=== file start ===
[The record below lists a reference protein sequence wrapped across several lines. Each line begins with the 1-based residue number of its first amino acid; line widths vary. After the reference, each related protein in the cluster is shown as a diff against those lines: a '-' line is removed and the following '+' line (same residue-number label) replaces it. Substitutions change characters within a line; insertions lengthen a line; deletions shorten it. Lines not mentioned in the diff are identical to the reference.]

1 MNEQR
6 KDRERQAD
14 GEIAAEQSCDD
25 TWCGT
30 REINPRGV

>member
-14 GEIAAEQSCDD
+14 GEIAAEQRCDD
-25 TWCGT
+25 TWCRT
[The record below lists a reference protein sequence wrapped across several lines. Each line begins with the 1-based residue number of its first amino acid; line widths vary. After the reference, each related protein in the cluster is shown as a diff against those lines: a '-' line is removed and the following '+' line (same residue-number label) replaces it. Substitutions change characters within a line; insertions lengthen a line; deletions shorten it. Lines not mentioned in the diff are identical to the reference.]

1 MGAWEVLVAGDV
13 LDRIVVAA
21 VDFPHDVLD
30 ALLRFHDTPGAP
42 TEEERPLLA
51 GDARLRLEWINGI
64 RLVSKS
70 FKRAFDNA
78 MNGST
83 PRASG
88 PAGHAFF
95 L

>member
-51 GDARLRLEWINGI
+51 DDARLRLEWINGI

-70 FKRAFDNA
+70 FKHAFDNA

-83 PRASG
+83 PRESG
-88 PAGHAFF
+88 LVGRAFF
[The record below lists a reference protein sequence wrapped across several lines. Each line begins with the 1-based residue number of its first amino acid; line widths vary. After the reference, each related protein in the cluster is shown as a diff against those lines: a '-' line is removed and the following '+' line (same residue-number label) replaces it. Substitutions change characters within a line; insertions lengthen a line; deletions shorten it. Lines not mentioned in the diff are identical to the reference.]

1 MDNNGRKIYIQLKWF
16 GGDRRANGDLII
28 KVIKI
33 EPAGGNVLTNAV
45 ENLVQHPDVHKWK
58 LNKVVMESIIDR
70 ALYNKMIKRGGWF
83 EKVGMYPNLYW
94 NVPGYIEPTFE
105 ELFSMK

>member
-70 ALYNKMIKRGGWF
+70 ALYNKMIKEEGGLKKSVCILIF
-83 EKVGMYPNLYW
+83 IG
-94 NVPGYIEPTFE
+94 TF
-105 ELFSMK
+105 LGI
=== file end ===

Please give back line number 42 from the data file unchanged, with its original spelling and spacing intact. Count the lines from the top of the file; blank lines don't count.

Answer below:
83 EKVGMYPNLYW